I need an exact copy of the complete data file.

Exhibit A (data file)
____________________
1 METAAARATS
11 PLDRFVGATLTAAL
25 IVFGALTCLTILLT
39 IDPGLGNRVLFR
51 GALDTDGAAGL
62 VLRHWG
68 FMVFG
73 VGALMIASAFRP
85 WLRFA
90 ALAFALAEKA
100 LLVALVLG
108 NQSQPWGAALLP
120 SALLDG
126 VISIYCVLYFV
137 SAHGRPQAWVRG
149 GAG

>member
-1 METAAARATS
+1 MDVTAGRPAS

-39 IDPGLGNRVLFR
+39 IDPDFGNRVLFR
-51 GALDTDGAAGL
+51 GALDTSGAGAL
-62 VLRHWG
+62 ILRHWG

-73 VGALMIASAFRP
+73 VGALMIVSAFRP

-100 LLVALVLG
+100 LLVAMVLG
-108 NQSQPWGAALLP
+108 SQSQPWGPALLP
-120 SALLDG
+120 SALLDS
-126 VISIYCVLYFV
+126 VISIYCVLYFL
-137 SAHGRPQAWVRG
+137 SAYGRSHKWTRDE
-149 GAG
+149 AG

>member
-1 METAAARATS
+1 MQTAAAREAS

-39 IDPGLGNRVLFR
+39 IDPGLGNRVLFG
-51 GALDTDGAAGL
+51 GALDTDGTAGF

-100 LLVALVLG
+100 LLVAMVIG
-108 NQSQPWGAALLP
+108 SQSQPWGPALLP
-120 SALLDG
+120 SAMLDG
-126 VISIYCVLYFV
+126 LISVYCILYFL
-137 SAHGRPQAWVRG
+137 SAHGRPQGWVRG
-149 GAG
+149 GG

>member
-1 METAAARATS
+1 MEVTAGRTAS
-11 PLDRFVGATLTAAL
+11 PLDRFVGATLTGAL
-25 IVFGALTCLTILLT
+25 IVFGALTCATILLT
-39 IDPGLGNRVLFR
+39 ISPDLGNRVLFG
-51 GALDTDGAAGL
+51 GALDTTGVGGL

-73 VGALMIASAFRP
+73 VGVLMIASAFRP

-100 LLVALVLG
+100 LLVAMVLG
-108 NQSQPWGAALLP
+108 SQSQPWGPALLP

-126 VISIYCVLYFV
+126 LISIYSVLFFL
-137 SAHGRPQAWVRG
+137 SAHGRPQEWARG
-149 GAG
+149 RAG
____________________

1 METAAARATS
11 PLDRFVGATLTAAL
25 IVFGALTCLTILLT
39 IDPGLGNRVLFR
51 GALDTDGAAGL
62 VLRHWG
68 FMVFG
73 VGALMIASAFRP
85 WLRFA
90 ALAFALAEKA
100 LLVALVLG
108 NQSQPWGAALLP
120 SALLDG
126 VISIYCVLYFV
137 SAHGRPQAWVRG
149 GAG

>member
-1 METAAARATS
+1 MDVTAGRPAS

-39 IDPGLGNRVLFR
+39 IDPDFGNRVLFR
-51 GALDTDGAAGL
+51 GALDTSGAGAL
-62 VLRHWG
+62 ILRHWG

-73 VGALMIASAFRP
+73 VGALMIVSAFRP

-100 LLVALVLG
+100 LLVAMVLG
-108 NQSQPWGAALLP
+108 SQSQPWGPALLP
-120 SALLDG
+120 SALLDS
-126 VISIYCVLYFV
+126 VISIYCVLYFL
-137 SAHGRPQAWVRG
+137 SAYGRSHKWTRDE
-149 GAG
+149 AG

>member
-1 METAAARATS
+1 MQTAAAREAS

-39 IDPGLGNRVLFR
+39 IDPGLGNRVLFG
-51 GALDTDGAAGL
+51 GALDTDGTAGF

-100 LLVALVLG
+100 LLVAMVIG
-108 NQSQPWGAALLP
+108 SQSQPWGPALLP
-120 SALLDG
+120 SAMLDG
-126 VISIYCVLYFV
+126 LISVYCILYFL
-137 SAHGRPQAWVRG
+137 SAHGRPQGWVRG
-149 GAG
+149 GG

>member
-1 METAAARATS
+1 MEVTAGRTAS
-11 PLDRFVGATLTAAL
+11 PLDRFVGATLTGAL
-25 IVFGALTCLTILLT
+25 IVFGALTCATILLT
-39 IDPGLGNRVLFR
+39 ISPDLGNRVLFG
-51 GALDTDGAAGL
+51 GALDTTGVGGL

-73 VGALMIASAFRP
+73 VGVLMIASAFRP

-100 LLVALVLG
+100 LLVAMVLG
-108 NQSQPWGAALLP
+108 SQSQPWGPALLP

-126 VISIYCVLYFV
+126 LISIYSVLFFL
-137 SAHGRPQAWVRG
+137 SAHGRPQEWARG
-149 GAG
+149 RAG